After previous release “Heart To Heart” collected together some existing releases, And Then represents the first ‘proper’ album release from Maurizio Pustianaz’s A New Life alias. All the tracks were recorded between 2011 and 2015 though, so in that sense it’s not a ‘new’ album, but it’s all previously unreleased and new to the world.
It’s ten new pieces of synthpop that blends some very retro sounds with more up-to-date production touches. It’s not synthwave in the stereotypical sense though, as while in my experience synthwave tends to focus on the brighter and brasher side of the sound, these sounds feel like they are drawn more from the thinner, more fragile and introspective sounds of the era. There are shades of Ultravox or Japan here. Maurizio cites his divorce as an influence during that period, and emotion is certainly on display in and around the synths. Not just negative emotions though, for sure. The point behind the A New Life alias, it seems, was about looking forward, and you can hear positivity and optimism infused into tracks like “Set Me Up”, albeit sometimes in complex and less obvious ways.
The publicity material references The Human League’s League Unlimited Orchestra project and it’s an interesting comparison for trying to describe or pigeonhole the sounds of this album. At times this really does sound like instrumental or experimental remixes of early 80’s synthpop, particularly in tracks like “Neural Link 2”. Four of the songs have vocals, but several of those that don’t, have a space where the vocals could be- or in the case of “She Said” and “Another Day”, keyboard melodies that do sound a little like placeholders.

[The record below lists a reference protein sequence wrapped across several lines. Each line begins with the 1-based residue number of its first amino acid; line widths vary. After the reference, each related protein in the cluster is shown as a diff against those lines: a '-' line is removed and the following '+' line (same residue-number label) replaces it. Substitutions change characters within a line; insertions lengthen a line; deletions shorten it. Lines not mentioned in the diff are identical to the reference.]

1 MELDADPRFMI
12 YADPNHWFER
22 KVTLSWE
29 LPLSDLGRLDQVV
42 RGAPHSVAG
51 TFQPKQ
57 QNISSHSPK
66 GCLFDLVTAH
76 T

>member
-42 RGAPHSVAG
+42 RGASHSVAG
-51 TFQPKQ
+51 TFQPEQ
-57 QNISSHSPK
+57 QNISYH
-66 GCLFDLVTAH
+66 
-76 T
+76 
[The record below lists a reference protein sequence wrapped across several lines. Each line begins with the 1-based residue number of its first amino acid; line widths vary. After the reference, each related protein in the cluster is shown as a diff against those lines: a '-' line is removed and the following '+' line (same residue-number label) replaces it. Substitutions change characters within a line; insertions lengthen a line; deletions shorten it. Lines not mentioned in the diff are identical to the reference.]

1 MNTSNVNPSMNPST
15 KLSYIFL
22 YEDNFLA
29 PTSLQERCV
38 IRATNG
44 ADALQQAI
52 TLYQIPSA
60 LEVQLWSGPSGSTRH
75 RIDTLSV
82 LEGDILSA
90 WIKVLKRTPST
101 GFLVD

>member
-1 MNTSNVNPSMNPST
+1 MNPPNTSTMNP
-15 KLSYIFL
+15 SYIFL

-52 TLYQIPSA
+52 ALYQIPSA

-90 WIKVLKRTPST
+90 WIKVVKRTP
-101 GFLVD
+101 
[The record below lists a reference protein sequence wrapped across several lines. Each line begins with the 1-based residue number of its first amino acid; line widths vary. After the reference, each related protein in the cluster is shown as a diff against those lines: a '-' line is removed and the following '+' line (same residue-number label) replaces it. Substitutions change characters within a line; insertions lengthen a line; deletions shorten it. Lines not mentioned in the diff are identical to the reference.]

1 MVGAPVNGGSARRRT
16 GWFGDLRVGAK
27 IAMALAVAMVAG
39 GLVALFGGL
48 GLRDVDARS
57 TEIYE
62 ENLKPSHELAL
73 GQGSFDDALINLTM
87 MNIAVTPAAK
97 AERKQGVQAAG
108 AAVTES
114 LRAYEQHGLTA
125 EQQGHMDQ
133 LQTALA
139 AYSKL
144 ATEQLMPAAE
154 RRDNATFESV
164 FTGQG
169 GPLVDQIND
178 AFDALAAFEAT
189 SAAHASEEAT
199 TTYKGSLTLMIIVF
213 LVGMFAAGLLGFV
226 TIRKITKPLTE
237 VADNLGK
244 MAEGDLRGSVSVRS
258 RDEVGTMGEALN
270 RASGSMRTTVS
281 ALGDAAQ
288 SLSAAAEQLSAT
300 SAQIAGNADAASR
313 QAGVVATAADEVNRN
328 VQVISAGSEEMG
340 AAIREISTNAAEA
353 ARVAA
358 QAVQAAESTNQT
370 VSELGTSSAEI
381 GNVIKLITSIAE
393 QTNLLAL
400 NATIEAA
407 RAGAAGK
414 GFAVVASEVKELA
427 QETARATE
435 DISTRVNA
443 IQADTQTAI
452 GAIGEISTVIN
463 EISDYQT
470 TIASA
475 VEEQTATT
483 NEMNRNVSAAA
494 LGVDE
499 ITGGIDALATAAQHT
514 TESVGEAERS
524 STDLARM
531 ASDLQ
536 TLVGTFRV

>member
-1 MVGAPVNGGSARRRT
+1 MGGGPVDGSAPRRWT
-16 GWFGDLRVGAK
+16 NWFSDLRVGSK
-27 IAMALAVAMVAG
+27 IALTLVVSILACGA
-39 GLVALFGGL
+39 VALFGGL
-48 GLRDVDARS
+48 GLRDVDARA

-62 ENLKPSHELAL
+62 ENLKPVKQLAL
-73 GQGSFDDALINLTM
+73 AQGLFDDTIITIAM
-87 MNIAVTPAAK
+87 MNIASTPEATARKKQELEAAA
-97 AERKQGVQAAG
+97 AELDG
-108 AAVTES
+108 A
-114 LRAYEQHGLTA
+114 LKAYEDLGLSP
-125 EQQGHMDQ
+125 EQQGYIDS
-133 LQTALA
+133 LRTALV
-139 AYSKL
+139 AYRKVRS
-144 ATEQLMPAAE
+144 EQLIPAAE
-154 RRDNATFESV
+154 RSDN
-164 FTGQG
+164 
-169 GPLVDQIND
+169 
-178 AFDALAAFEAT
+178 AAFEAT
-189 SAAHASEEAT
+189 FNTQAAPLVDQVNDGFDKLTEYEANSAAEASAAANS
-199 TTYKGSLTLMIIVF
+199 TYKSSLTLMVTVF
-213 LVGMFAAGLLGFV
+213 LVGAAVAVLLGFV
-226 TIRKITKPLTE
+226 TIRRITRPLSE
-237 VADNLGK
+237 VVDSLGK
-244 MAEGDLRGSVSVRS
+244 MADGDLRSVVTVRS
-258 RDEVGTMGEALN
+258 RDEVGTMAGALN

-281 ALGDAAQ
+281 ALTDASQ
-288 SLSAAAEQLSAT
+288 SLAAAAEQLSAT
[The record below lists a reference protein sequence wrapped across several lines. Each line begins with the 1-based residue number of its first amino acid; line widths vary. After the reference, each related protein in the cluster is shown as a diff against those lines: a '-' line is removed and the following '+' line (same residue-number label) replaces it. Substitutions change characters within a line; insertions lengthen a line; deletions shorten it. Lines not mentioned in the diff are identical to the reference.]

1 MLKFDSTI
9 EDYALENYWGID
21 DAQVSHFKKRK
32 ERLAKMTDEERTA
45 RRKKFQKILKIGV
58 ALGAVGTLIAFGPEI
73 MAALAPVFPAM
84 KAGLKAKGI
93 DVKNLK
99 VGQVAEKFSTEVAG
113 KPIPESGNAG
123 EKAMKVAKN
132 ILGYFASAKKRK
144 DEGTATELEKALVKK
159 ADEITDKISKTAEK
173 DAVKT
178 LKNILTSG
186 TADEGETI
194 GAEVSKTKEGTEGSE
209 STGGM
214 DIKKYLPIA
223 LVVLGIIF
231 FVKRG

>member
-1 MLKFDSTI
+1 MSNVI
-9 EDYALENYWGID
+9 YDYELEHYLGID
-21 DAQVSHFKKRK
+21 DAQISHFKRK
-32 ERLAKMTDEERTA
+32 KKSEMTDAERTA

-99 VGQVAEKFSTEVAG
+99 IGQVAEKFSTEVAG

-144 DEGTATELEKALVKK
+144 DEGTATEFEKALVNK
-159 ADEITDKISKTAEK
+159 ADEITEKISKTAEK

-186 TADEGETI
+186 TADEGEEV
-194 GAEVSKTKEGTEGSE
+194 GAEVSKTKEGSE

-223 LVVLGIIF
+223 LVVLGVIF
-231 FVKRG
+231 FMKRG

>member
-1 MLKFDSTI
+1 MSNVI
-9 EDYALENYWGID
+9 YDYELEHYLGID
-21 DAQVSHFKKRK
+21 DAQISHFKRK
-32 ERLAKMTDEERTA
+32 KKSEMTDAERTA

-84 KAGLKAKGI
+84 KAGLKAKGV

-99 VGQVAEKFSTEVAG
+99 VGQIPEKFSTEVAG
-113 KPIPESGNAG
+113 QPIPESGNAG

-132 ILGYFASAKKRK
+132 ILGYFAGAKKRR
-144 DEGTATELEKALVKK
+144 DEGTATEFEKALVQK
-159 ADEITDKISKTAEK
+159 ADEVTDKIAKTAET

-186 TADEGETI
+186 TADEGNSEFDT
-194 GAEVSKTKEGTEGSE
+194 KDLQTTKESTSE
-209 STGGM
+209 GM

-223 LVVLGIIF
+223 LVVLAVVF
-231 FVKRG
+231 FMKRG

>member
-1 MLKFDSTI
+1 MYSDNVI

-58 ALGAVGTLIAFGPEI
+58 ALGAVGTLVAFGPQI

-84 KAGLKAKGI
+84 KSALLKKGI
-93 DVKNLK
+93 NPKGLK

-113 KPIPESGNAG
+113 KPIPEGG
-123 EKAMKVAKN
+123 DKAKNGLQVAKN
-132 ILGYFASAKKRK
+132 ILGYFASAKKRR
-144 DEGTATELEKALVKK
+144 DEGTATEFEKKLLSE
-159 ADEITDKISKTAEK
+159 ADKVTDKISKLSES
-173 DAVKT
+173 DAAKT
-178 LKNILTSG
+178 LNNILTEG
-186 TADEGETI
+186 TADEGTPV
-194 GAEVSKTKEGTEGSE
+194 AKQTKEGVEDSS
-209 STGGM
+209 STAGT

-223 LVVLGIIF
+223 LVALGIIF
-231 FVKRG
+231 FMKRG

The vocals have a husky quality to them that sound like a young, less smoky Dave Gahan. Some interesting vocal layering effects in “All The Lies”, where backing vocals and lead vocals are seemingly mixed and matched, give a distinctive quality, though at times it’s guilty of muddying the lyrics somewhat.
Highlights include the very catchy “Lucky You”, with its singalong ‘disappointing’ chorus, and the interestingly off-kilter “Every Day We Die” where some interesting pronunciation and bouncy, wobbly melodies give a strange sort of abject cheeriness to the miserable subject matter, before a near-euphoric synth lead line arrives for something that’s like a hands-in-the-air moment, but sideways. A strong sense of melody is clear in tracks like “Another Day”.
Once you know the story behind it, there is the slight sense that this was an album 90% finished then abandoned, and which is still a vocal or two short of what might have been. Nevertheless, fans of synthpop old and new, looking for something expressive and fresh, should certainly check this out.